12. From the publicist: New York Theatre Ballet celebrates 35 Years with VISIONARIES January 24 and 25, 2014 at 7pm "The generous breadth of taste shown by New York Theatre Ballet... is good for New York's whole dance scene." - Alastair Macaulay, The New York Times PLEASE JOIN US: Friday, January 24, 2014 at 7pm Saturday, January 25, 2014 at 7pm New York Theatre Ballet celebrates 35 years with VISIONARIES at Florence Gould Hall, 55 East 59th Street, NYC. VISIONARIES, the first of two programs in the series LEGENDS AND VISIONARIES, performs on Friday, January 24 and Saturday, January 25, 2013 at 7pm. Tickets are $30 ($20 for students and seniors) and are available for purchase at www.ticketmaster.com or by calling 800-982-2787. VISIONARIES performance program features a 2013 NYTB commission choreographed by Pam Tanowitz, accompanied by live music by Lou Harrison and Henry Cowell, as well as a pas de deux choreographed by Richard Alston in addition to other pieces. New York Theatre Ballet's repertory pairs the ballets of legendary creators with those of contemporary visionaries, bringing a new understanding and appreciation of dance. This season features new works and beloved favorites from choreographers including Dan Siretta, Gemma Bond, Pam Tanowitz, Richard Alston, Antonia Franceschi, Remy Charlip, and Antony Tudor. VISIONARIES includes: Short Memory by Pam Tanowitz: A 2013 NYTB Commission, with live music by Lou Harrison and Henry Cowell, helps set up Ms. Tanowitz's brilliant use of stage space. "Short Memory is a dance for six, yet the groupings and comings and goings make it seem more populous. Eccentric gestures like wriggling fingers are woven into unpredictable yet convincing patterns, bristling with witty detail." (Brian Seibert, The New York Times, 2/24/13) Light Flooding Into Darkened Rooms by Richard Alston is inspired by Vermeer's paintings. The ballet, a pas de deux of rare intimacy, conveys a delicacy of feeling masking the formal facade of propriety and gracious behavior. Jo Kondo's Ars Breview, music inspired by Gaultier's "broken style," adds a 20th century tension to this formality with music inspired by Denis Gaulter's 17th century lute pieces, adds a more overt picture of the undercurrents swirling beneath a demeanor of dignity. Jazz, choreography by Antonia Franceschi with an original score by Allen Shawn Libera!, choreography by Marco Pelle Run Loose by Gemma Bond Ten Imaginary Dances, choreography by Remy Charlip, read by David Vaughan The World Premiere of Three Shades of Blue, choreography by Dan Siretta with an original score by Lynn Crigle The second program in the series, LEGENDS, will perform on Friday, May 9, 2014 and Saturday, May 10, 2014 at 7pm. LEGENDS includes a full evening of ballets by Antony Tudor - A. Tudor Celebration: Jardin aux Lilas (Lilac Garden): The bittersweet theme is set in the gracious Eduardian era. A young woman betrothed to a man she does not want to marry, mirrors the society in which power and position are uppermost. The ballet is so musically constructed that it would seem Ernest Chausson, musician and composer of the ballet, indeed wrote it for the ballet. The changes of weight amplify the changes of emotion. And while the movement vocabulary is simple in its use of ballet steps and gestures, the choreography and layering of emotional content are dense. Dark Elegies: Tudor described this as his favorite ballet and many people agree and consider it to be his greatest. From tender moments of quiet devastation to careering bursts of rage, Tudor's "ballet requiem," set to Gustav Mahler's absorbing Kindertotenlieder, expresses the raw emotion of a tight knit community faced with the inexplicable loss of their beloved children. Trio Con Brio is a short, punchy pas de trois technical statement for two men and one women. In 2008, a 16 mm film was found by Norton Owen at Jacob's Pillow. Diana Byer and then-Music Director Ferdy Tumakaka took a year to reconstruct the pas de trois. A minute was burned out and Lance Westergard re-choreographed that small section. Judgment of Paris: The Greek legend transferred to a French Café, late at night, where a drunken boulevardier makes his choice from three sad and aging ladies of pleasure. Soiree Musicale: A charming divertissement set to Benjamin Britton's suite based on pieces by Rossini. Legend has it that in conceiving the choreography, Tudor had in mind four of the great ballerinas of the Romantic period, Lucille Grahn for the Canzonetta, Marie Taglioni for the Tirolese, Fanny Elssler for the Bolaro and Fanny Cerrito for the Tarantella. For full season information visit www.nytb.org. ABOUT NEW YORK THEATRE BALLET New York Theatre Ballet (NYTB), founded in 1978 by artistic director Diana Byer, is the most widely seen chamber ballet company in the United States and has been hailed by The New York Times as "an invaluable company." NYTB is dedicated to inspiring a love of dance in diverse audiences through performances of chamber ballet masterpieces and bold new works, as well as innovative one-hour ballets for children, all at affordable prices. By pairing the ballets of legendary creators with those of contemporary visionaries, NYTB brings a new understanding and appreciation of dance. The approach to live performance for children is groundbreaking and unique. New York Theatre Ballet offers an annual series of hour-long ballets tailored to the attention span of young audience members, while offering high production values and clever choreography sophisticated enough for discerning parents. NYTB is committed to reaching underserved audiences by performing in small cities throughout the U.S. Its professional school provides ballet training based on the Cecchetti syllabus. Classes are offered at affordable prices. Scholarships are awarded to talented homeless and underserved children along with support for well-rounded learning. #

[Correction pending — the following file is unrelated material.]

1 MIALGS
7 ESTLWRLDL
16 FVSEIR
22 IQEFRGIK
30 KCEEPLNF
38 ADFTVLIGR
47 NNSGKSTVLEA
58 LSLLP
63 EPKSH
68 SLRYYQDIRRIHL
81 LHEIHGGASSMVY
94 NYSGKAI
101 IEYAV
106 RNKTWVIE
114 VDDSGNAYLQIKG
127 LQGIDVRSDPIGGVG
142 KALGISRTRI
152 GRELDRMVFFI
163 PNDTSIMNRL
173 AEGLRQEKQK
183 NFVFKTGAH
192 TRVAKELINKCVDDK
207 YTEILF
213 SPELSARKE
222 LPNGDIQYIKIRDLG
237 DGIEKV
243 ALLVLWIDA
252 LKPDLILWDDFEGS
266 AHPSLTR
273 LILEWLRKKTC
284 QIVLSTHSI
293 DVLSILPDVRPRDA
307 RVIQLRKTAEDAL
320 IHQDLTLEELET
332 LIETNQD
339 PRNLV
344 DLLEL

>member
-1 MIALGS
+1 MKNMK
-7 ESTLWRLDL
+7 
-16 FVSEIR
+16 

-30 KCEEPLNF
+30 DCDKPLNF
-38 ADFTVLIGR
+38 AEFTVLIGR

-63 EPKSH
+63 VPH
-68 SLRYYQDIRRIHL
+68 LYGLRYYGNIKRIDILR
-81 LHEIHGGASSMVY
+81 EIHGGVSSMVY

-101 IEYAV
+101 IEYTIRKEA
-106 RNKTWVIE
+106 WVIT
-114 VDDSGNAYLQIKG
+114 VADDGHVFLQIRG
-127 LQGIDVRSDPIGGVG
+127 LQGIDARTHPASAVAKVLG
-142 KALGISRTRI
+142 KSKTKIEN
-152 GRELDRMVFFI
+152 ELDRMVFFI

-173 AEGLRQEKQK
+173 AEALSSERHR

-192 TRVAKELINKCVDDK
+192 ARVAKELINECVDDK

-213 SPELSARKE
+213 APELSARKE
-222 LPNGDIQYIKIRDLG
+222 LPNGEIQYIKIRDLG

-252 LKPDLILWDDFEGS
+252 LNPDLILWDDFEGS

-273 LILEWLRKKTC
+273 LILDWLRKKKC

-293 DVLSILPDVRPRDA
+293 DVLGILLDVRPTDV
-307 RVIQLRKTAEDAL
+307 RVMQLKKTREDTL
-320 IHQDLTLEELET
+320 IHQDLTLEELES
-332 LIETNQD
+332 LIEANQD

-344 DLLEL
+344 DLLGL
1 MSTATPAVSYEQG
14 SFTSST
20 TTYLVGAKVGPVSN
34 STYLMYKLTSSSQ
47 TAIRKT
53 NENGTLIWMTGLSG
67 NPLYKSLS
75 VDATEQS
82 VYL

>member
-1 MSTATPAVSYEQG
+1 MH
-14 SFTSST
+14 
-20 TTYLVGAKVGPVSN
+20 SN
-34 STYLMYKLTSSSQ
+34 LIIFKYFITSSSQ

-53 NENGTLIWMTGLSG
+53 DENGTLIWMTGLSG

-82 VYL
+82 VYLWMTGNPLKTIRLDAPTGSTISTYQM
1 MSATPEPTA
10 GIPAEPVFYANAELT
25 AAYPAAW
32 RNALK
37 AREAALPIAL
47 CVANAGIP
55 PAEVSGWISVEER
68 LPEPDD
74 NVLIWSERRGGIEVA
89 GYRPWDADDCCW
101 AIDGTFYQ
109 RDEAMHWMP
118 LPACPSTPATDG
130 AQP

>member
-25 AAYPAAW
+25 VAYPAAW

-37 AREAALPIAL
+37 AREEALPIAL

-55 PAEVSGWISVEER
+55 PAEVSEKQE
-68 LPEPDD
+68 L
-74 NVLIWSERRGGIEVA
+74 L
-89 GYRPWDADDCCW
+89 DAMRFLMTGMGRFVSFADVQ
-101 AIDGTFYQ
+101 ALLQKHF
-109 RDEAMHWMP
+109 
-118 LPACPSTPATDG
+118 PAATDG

13. From the publicist: NEW YORK THEATRE BALLET announces The Alice-in-Wonderland Follies January 25 & 26, 2014 at Florence Gould Hall PLEASE JOIN US: Saturday, January 25, 2014 at 1pm Sunday, January 26, 2014 at 11am, 1pm, and 3:30pm New York Theatre Ballet announces The Alice-in-Wonderland Follies choreographed by Keith Michael at New York City's Florence Gould Hall, 55 East 59th Street, New York City. Performances are at Saturday, January 25, 2014 at 1pm and Sunday, January 26, 2014 at 11am, 1pm, and 3:30pm. Tickets are $39 and are available at online at www.nytb.org, via Ticketmaster at (800) 982-2787, or in-person at the Florence Gould Hall box office. For more information, contact the Florence Gould Hall box office at (212) 355-6160. "Imagine a totally unwired world and the impact of so much visual richness on the children in it. Then unplug a 21st century kid, and head for the Gould..."- The Village Voice Follow Alice's adventures through Wonderland as she meets some of the most beloved characters in children's literature. Presented in a vaudeville setting (NY circa 1915) this eclectic ballet draws on many different dance forms - from Irish step dancing to African Jubba to classical ballet. The ballet features sets by Gillian Bradshaw-Smith and costumes by Sylvia Taalshon Nolan, Resident Costume Designer of the Metropolitan opera. The Alice-in-Wonderland Follies is part of NYTB's Once Upon a Ballet series. Other ballets in the Once Upon a Ballet series include: Cinderella March 1-2, 2014 at 11am, 1pm, and 3:30pm Carnival of the Animals & Sleeping Beauty's Wedding May 3, 2014 at 1pm, May 4 at 11am, 1pm, and 3:30pm ABOUT NEW YORK THEATRE BALLET New York Theatre Ballet (NYTB), founded in 1978 by artistic director Diana Byer, is the most widely seen chamber ballet company in the United States and has been hailed by The New York Times as "an invaluable company." NYTB is dedicated to inspiring a love of dance in diverse audiences through performances of chamber ballet masterpieces and bold new works, as well as innovative one-hour ballets for children, all at affordable prices. By pairing the ballets of legendary creators with those of contemporary visionaries, NYTB brings a new understanding and appreciation of dance. The approach to live performance for children is groundbreaking and unique. New York Theatre Ballet offers an annual series of hour-long ballets tailored to the attention span of young audience members, while offering high production values and clever choreography sophisticated enough for discerning parents. NYTB is committed to reaching underserved audiences by performing in small cities throughout the U.S. Its professional school provides ballet training based on the Cecchetti syllabus. Classes are offered at affordable prices. Scholarships are awarded to talented homeless and underserved children along with support for well-rounded learning. #
  14. Welcome to BalletAlert!, nicoletteliles. For your first ballet experience, I'd recommend the back of the First Ring. My personal preference is to be a little higher, but the difference between the back of First v. the back of Third Ring is significant. You'll enjoy greater immediacy while still having a full view of the stage. If you are within what would be considered a normal height range, your view will not be obscured by the person in front of you unless 1) s/he is unusually tall, or 2) s/he insists on leaning forward. Usually, a gentle tap on the shoulder and polite request to sit back fixes the latter. I hope you will report back and tell us how you liked it.
  15. Welcome, beancounter. Can you tell us a little about your interest in ballet? How and when did it start? Any special highlights of past viewing you'd like to tell us about? I hope you enjoy browsing and participating.